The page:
The Agriculture Portal

Ploughing rice paddies with water buffalo, in Indonesia.

Agriculture or farming is the practice of cultivating plants and livestock. Agriculture was the key development in the rise of sedentary human civilization, whereby farming of domesticated species created food surpluses that enabled people to live in cities. The history of agriculture began thousands of years ago. After gathering wild grains beginning at least 105,000 years ago, nascent farmers began to plant them around 11,500 years ago. Sheep, goats, pigs and cattle were domesticated over 10,000 years ago. Plants were independently cultivated in at least 11 regions of the world. Industrial agriculture based on large-scale monoculture in the twentieth century came to dominate agricultural output, though about 2 billion people still depended on subsistence agriculture.

The major agricultural products can be broadly grouped into foods, fibers, fuels, and raw materials (such as rubber). Food classes include cereals (grains), vegetables, fruits, cooking oils, meat, milk, eggs, and fungi. Over one-third of the world's workers are employed in agriculture, second only to the service sector, although in recent decades, the global trend of a decreasing number of agricultural workers continues, especially in developing countries, where smallholding is being overtaken by industrial agriculture and mechanization that brings an enormous crop yield increase.

Modern agronomy, plant breeding, agrochemicals such as pesticides and fertilizers, and technological developments have sharply increased crop yields, but cause ecological and environmental damage. Selective breeding and modern practices in animal husbandry have similarly increased the output of meat, but have raised concerns about animal welfare and environmental damage. Environmental issues include contributions to global warming, depletion of aquifers, deforestation, antibiotic resistance, and other agricultural pollution. Agriculture is both a cause of and sensitive to environmental degradation, such as biodiversity loss, desertification, soil degradation, and global warming, all of which can cause decreases in crop yield. Genetically modified organisms are widely used, although some are banned in certain countries. (Full article...)

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A commercial chicken house raising broiler pullets for meat.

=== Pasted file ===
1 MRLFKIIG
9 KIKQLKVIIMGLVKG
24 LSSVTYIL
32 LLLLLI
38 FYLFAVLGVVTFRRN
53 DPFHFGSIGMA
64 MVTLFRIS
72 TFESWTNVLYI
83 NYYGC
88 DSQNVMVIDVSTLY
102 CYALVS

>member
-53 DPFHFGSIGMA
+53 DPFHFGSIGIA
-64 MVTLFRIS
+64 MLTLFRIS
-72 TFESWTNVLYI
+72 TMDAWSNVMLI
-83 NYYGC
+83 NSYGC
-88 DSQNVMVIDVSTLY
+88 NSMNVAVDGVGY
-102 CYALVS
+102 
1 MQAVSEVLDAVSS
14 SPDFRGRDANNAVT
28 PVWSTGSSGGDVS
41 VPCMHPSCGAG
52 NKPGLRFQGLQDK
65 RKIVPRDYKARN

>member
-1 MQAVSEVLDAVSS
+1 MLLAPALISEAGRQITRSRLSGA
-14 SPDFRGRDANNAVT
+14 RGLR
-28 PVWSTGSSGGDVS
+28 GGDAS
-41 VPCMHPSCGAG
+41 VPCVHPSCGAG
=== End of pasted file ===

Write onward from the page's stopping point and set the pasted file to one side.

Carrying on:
A commercial chicken house raising broiler pullets for meat.
Factory farming is a term referring to the process of raising livestock in confinement at high stocking density, where a farm operates as a factory — a practice typical in industrial farming by agribusinesses. The main product of this industry is meat, milk and eggs for human consumption. However, there have been issues regarding whether factory farming is sustainable and ethical.

Confinement at high stocking density is one part of a systematic effort to produce the highest output at the lowest cost by relying on economies of scale, modern machinery, biotechnology, and global trade. Confinement at high stocking density requires antibiotics and pesticides to mitigate the spread of disease and pestilence exacerbated by these crowded living conditions. In addition, antibiotics are used to stimulate livestock growth by killing intestinal bacteria. There are differences in the way factory farming techniques are practiced around the world. There is a continuing debate over the benefits and risks of factory farming. The issues include the efficiency of food production; animal welfare; whether it is essential for feeding the growing global human population; the environmental impact and the health risks.

The large concentration of animals, animal waste, and the potential for dead animals in a small space poses ethical issues. It is recognized that some techniques used to sustain intensive agriculture can be cruel to animals. As awareness of the problems of intensive techniques has grown, there have been some efforts by governments and industry to remove inappropriate techniques. (Full article...)

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A cow milking machine in action. This photo was taken on March 7, 2003
at the Salon de l'agriculture (Salon of agriculture) in Paris, France.

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... that Big Max pumpkins are not really pumpkins?
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